Perth rental market
This week sales continued to trend downwards with a 5% drop to 747. House sales fell by 5% and vacant land fell by 16% but the surprise was a 19% increase in unit sales. The graph below shows sales figures continuing back towards our average over the last 12 months (red line) of 613.
Listings over the last two weeks have reversed their downward trend and this week increased by 2% to 10,657. It would be surprising if listings continue their downward trend too much further because as we have written before, Michael Keil with over 30 years of real estate experience believes 12,000 listings is an approximate equilibrium between buyers and sellers. So without some kind of shock like a large wave of migration, overseas and/or interstate, increased investor buying activity like we saw around 2012-13 or increased Government stimulus, there is no reason for listings to continually decrease.
Rental listings on the other hand have continued their downward trend decreasing by 4% to 3717. The under-supply of rental listings is the reason why Perth has not experienced a decline in rents over the past 3 months. Eliza Owen, Corelogic principal, agrees with our previous conclusions that owner-occupiers have been replacing investors in the property market here for some time.
Ms Owen said, “Perth’s rising rental values were largely a reflection tightening market due to years of weak investor activity,”
Other capital cities that have experienced high investor activity are now facing decreased rents due to the coronavirus impacts on overseas migration and the loss of jobs and income. Corelogic released their quarterly change to rent prices across the capital and the bar chart below shows just how well Perth’s rental market is performing.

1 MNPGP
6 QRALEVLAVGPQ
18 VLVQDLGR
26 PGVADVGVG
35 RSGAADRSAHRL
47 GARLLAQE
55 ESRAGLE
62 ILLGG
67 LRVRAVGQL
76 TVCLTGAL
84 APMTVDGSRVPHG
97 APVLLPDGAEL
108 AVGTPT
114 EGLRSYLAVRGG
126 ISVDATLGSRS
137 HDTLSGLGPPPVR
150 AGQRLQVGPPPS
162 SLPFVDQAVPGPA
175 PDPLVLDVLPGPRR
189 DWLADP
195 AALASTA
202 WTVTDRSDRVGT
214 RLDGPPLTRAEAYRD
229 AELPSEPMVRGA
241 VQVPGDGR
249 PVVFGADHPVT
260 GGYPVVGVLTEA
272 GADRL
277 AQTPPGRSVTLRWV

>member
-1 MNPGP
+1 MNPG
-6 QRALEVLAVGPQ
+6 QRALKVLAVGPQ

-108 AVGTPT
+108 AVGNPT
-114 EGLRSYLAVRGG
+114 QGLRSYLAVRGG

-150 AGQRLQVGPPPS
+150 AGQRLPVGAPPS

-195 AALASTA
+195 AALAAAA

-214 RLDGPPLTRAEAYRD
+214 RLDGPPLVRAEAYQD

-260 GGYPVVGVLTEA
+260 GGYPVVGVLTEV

The stability of Perth’s rental market has led REIWA President Damian Collins to lobby the WA State Government to not extend the 6-month emergency period tenancy legislation that expires on the 30th of September this year. The legislation basically made it illegal for a landlord to evict a tenant if they are experiencing hardship due to coronavirus.
However, only 1% of tenants during the emergency period were unable to meet their rental payments leading Mr. Collins to say,
“The emergency legislation was introduced on the basis that the WA economy would face a far greater shock than it actually did and while we understand that the economy is certainly not as strong as it was pre-COVID, applying emergency legislation to all tenancies is not the appropriate response to those who may need assistance.”
Finally the Federal Government released a special fiscal budget update last week showing the biggest deficit since WW2. The deficit for 2019-20 is forecast to be $85.5 billion but we will know the exact amount on 6th of October. At the start of the year the forecast was for a $5 billion surplus for 2019-20. The forecast for 2020-21 is an “eye watering” $184.5 billion with the Governments total coronavirus spending at $289 billion which totals 14.6% of GDP. Furthermore our total Government net debt is forecast to be $677.1 billion by 30th June 2021.
To be realistic, the Federal Government didn’t have any other real options because if employment was not supported the total cost to our economy would have been far greater than the deficit incurred over 2019-20 and 2020-21 financial years.
Reproduced with permission from: